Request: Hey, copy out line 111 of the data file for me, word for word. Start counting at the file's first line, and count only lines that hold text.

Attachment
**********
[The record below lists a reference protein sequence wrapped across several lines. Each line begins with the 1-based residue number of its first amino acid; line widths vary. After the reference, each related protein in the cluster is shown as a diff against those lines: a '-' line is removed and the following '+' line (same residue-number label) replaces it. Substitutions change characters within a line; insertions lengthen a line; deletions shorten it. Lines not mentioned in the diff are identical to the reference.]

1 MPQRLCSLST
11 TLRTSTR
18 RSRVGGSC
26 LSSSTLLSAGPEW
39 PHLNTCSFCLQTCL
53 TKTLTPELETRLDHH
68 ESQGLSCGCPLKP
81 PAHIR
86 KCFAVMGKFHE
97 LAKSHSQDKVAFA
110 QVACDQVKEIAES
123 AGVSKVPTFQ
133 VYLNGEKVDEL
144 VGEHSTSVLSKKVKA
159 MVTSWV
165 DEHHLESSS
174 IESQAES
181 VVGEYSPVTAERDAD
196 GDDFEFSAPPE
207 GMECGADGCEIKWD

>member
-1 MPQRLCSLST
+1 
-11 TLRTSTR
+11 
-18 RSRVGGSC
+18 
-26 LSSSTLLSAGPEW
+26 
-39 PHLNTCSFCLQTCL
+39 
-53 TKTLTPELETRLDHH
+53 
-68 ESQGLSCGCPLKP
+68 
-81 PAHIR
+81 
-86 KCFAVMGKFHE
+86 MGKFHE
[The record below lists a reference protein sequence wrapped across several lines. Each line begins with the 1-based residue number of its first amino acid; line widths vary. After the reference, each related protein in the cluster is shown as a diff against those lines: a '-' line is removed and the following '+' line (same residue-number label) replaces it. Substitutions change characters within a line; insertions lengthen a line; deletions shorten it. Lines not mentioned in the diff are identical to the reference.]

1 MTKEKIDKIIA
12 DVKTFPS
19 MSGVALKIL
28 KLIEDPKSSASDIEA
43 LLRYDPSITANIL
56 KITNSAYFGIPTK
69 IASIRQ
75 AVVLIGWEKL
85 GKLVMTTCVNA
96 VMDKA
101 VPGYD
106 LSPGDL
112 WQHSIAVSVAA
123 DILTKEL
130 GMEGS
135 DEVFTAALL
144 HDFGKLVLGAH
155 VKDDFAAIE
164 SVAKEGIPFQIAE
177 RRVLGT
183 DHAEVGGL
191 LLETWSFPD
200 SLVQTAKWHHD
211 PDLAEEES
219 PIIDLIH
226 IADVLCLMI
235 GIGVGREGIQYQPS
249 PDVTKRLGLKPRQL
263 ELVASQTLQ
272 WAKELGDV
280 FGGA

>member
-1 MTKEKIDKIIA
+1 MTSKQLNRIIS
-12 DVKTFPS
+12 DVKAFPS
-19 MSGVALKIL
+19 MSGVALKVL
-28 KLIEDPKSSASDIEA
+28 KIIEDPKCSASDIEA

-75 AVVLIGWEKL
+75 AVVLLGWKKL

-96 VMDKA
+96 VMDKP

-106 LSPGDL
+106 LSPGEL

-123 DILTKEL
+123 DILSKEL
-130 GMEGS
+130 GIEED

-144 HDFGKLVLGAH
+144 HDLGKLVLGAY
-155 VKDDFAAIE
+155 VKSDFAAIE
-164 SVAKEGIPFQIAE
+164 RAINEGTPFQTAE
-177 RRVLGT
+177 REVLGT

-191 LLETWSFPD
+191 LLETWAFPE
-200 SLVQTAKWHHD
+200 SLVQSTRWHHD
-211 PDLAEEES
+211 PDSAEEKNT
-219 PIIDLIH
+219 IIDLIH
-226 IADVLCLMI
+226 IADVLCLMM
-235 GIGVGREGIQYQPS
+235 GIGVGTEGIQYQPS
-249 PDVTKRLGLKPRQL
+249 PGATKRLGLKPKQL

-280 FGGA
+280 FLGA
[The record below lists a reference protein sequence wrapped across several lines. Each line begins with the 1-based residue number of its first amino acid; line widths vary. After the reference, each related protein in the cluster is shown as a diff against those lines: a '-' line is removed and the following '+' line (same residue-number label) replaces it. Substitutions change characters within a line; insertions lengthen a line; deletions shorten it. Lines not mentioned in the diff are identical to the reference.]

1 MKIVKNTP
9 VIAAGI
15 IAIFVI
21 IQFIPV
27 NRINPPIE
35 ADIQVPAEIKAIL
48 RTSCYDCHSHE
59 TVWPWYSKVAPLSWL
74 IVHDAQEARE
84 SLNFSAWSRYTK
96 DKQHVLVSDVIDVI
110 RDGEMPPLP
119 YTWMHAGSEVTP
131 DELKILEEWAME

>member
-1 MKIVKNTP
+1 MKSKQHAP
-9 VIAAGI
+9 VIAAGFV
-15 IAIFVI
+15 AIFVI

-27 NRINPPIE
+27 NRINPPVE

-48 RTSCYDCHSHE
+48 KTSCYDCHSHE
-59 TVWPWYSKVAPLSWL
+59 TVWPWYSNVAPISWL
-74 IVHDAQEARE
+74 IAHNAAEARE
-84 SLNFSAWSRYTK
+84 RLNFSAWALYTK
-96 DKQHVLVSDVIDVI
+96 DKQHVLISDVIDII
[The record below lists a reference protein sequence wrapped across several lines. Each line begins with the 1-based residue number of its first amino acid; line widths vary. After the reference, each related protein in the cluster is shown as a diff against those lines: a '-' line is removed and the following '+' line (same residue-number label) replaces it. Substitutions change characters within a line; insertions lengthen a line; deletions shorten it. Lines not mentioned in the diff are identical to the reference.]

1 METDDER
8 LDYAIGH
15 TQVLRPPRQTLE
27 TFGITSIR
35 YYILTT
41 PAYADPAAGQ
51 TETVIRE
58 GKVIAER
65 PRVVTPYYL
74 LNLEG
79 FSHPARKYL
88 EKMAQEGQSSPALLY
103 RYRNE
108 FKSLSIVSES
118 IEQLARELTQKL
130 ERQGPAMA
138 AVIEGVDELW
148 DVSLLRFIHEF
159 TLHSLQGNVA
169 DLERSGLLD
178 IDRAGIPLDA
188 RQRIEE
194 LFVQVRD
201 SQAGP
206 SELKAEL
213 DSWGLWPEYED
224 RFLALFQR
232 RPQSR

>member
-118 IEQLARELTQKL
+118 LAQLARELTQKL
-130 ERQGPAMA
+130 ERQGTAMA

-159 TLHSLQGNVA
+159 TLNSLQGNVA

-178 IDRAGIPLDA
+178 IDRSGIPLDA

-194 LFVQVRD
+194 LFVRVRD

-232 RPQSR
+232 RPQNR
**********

+235 GIGVGTEGIQYQPS